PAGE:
Google to release Chrome browser

Posted on Tuesday, Sep 02 2008 @ 15:35 CEST by Thomas De Maesschalck
Last year and in 2006 we heard several rumours that Google might be working on an Internet browser and yesterday Google accidentally confirmed the existence of their Google Chrome browser. A Google blogger messed up and published the information, actually a comic, about an upcoming open source browser from the search giant a bit too early.

Several sites noticed it and a bit later Google published a message on the Google Blog that a beta version of Chrome will be officially released today. The Google Chrome browser is based on elements from Apple's WebKit and Mozilla Firefox - the firm says it will be available for Windows, Linux and Mac.

Here's a quick overview of what Chrome has to offer. One of the interesting features is that Chrome runs each tab in a "sandbox":
All of us at Google spend much of our time working inside a browser. We search, chat, email and collaborate in a browser. And in our spare time, we shop, bank, read news and keep in touch with friends -- all using a browser. Because we spend so much time online, we began seriously thinking about what kind of browser could exist if we started from scratch and built on the best elements out there. We realized that the web had evolved from mainly simple text pages to rich, interactive applications and that we needed to completely rethink the browser. What we really needed was not just a browser, but also a modern platform for web pages and applications, and that's what we set out to build.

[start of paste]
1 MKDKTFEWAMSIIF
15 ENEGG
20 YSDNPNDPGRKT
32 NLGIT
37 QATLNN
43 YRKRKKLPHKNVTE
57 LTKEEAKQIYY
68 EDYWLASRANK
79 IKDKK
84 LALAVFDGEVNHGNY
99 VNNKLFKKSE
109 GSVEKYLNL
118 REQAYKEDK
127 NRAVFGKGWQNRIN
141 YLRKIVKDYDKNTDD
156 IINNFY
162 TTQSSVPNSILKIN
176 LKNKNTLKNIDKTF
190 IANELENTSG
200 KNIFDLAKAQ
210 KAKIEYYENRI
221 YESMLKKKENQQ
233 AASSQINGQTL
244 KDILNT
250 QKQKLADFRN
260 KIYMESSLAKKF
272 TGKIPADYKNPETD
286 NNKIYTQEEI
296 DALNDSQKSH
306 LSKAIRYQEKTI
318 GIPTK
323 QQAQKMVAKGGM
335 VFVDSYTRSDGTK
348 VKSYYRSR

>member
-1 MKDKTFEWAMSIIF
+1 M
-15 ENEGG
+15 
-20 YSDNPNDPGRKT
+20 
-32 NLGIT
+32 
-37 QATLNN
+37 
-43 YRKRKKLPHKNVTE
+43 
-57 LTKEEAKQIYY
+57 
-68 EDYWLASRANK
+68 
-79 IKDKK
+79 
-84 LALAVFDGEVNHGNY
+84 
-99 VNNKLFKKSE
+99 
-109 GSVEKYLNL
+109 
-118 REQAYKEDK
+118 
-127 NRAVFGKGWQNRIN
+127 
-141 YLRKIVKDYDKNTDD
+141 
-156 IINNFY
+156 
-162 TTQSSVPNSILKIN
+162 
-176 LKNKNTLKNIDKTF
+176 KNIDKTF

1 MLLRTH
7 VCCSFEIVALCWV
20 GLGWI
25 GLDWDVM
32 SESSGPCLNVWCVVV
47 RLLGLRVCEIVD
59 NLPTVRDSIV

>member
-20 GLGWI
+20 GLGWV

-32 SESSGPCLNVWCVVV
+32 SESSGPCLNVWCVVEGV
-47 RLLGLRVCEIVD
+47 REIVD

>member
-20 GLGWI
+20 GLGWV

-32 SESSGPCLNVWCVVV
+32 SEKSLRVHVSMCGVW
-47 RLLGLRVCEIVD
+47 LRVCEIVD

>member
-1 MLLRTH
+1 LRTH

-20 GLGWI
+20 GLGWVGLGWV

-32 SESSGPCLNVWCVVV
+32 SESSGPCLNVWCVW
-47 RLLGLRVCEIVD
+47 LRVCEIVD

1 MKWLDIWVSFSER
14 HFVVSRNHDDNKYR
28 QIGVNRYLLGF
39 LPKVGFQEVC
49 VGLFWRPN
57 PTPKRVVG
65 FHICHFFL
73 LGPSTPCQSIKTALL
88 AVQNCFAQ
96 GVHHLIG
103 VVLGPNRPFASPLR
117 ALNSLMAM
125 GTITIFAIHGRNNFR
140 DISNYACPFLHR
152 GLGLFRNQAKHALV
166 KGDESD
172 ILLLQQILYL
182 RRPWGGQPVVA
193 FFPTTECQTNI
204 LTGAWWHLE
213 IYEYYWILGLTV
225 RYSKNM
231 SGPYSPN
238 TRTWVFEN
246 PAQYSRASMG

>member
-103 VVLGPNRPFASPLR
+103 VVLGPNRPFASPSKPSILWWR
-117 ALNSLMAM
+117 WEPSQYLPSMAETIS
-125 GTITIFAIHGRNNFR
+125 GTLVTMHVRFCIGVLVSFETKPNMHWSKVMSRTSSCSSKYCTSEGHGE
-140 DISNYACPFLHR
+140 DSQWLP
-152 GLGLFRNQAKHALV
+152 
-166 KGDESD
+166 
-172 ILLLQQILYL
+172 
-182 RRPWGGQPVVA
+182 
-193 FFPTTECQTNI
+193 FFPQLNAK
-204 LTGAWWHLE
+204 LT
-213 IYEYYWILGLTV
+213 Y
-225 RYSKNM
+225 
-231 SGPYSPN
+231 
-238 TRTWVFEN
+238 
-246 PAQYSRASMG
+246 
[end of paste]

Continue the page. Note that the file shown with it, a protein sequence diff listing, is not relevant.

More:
On the surface, we designed a browser window that is streamlined and simple. To most people, it isn't the browser that matters. It's only a tool to run the important stuff -- the pages, sites and applications that make up the web. Like the classic Google homepage, Google Chrome is clean and fast. It gets out of your way and gets you where you want to go.

Under the hood, we were able to build the foundation of a browser that runs today's complex web applications much better. By keeping each tab in an isolated "sandbox", we were able to prevent one tab from crashing another and provide improved protection from rogue sites. We improved speed and responsiveness across the board. We also built a more powerful JavaScript engine, V8, to power the next generation of web applications that aren't even possible in today's browsers.
TechCrunch got their hands on a photo of Google Chrome's interface:

About the Author

Thomas De Maesschalck

Thomas has been messing with computer since early childhood and firmly believes the Internet is the best thing since sliced bread. Enjoys playing with new tech, is fascinated by science, and passionate about financial markets. When not behind a computer, he can be found with running shoes on or lifting heavy weights in the weight room.

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